News that the United States Grand Prix is to return to the F1 schedule from 2012 has been given the thumbs up by F1's drivers.

Confirmation that F1 commercial rights-holder Bernie Ecclestone had agreed a ten-year deal with officials from both Texas and the capital of Austin came earlier this week [see separate story - click here], and the announcement has been welcomed by Red Bull's Mark Webber and record-breaking multiple F1 world champion, Michael Schumacher.

"It's a huge market, we know that. A lot of people live in North America and they're very passionate about their sport," Webber said ahead of this weekend's Turkish Grand Prix at Istanbul Park, the latest round on the F1 2010 schedule. "There's naturally a lot of people involved in F1 that do business in North America. If it's of benefit for all of us to go there and hold a Grand Prix under their noses and for them to embrace F1 racing as best they can - because obviously it's a different kind of sport for them - that can only be a good thing.

"We've seen in the past that it has worked okay at Indy, and it can be exciting in Texas, so let's see how it goes. For Red Bull, we sell a lot of cans over there and it will be good if we can sell some more."

Schumacher added: "Certainly, it's one of the beautiful places around the world to go to and there are lots of great opportunities. For me, naturally, I love to go and race there as it allows me to spend some days before the race to hang out there and enjoy it.

"But more important for most of the manufacturers that are involved in F1, America is a very important market. If you think of how many countries like Brazil, Argentina, all those countries in South America, how many we had of those guys at Indy, then we should have even more, because logistically it's easier to go to Texas than all the way up to Indy. Hopefully, that's the case because one of the points that we have been missing is the sort of excitement that F1 can create and can give to the fans that are in America.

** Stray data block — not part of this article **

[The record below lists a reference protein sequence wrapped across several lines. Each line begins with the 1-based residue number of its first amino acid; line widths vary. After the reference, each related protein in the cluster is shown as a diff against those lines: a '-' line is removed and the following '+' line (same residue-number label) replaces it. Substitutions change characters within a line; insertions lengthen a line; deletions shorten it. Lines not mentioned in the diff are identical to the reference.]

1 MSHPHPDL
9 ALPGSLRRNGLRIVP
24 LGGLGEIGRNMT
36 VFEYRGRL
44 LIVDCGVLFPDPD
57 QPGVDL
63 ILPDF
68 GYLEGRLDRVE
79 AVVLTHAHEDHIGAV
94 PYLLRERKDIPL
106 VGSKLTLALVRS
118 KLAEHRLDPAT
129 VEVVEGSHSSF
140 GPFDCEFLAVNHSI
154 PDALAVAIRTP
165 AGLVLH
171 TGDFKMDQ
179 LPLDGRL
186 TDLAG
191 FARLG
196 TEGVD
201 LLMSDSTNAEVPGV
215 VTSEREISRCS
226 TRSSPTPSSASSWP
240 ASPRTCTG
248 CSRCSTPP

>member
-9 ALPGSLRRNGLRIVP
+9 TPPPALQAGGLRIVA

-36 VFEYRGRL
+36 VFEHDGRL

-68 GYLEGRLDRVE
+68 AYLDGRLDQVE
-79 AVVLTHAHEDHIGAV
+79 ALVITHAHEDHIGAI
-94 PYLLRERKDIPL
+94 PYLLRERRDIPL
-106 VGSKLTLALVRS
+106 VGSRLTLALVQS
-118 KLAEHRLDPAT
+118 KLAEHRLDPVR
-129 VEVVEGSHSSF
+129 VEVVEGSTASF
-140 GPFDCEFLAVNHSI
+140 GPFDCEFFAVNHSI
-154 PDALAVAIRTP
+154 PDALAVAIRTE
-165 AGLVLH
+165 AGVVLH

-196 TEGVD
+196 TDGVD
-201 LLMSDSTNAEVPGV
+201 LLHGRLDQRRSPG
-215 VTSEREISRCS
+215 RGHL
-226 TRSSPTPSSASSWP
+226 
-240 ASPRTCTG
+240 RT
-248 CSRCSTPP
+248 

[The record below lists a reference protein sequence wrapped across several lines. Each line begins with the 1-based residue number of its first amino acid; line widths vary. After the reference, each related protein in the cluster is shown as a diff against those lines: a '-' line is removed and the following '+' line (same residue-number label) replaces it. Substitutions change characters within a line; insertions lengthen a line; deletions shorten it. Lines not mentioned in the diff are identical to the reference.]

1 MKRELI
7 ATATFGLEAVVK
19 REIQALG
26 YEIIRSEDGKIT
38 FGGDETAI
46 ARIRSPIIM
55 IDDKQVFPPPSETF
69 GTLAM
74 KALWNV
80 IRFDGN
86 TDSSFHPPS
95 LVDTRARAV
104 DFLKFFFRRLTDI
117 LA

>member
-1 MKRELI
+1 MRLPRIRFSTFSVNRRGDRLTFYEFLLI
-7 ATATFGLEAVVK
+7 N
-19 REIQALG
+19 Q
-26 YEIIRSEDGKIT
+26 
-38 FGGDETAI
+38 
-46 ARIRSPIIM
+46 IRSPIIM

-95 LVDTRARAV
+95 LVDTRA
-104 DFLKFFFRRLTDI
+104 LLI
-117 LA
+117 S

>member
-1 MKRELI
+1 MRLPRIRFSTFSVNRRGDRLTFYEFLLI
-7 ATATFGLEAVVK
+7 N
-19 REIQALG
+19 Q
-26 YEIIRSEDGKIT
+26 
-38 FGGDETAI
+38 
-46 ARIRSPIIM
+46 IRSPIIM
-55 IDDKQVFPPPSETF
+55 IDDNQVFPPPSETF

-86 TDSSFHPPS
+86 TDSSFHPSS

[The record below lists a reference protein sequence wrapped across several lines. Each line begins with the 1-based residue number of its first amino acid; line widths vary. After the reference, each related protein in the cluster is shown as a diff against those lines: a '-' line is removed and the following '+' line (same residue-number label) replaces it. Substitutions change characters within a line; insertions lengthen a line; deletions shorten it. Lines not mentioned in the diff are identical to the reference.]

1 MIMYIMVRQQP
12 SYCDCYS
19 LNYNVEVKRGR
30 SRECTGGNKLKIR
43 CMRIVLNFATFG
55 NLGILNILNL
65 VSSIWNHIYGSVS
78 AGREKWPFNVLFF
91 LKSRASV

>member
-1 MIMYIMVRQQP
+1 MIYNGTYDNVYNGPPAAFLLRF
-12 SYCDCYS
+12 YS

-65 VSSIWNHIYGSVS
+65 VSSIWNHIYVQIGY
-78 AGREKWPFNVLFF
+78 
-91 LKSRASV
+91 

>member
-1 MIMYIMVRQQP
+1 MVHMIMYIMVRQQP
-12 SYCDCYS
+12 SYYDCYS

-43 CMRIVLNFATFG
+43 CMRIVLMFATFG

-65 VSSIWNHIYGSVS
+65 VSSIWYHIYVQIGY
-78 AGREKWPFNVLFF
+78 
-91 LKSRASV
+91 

"Yeah, it has not fully arrived, but quite honestly you cannot expect those things to happen overnight. You have to give it continuation, and this continuation hasn't happened for a long enough time, plus maybe we haven't yet got a known or successful American driver in our group that would be quite helpful for this. But certainly from our point of view we are very happy to go there."

Williams man Rubens Barrichello and Lotus' Jarno Trulli meanwhile echoed those sentiments, with the former pointing out that F1 should never have left.

"On a personal side I love America as a whole. I've also spent a lot of time there with the family, so it's really good to be going to that side," Barrichello continued. "From the manufacturers' point of view, it's just a great opportunity that's back again and we should never have stopped racing there.

"Even though the fans don't know F1, they are aware and they obviously know more of NASCAR and Indycar, but it's a great opportunity for us to show our show and get together."

"I like going to the US, I think it's a good market and I also think that the F1 circus is a worldwide business, so why not? We would be more than welcome to go there," Trulli summed-up.


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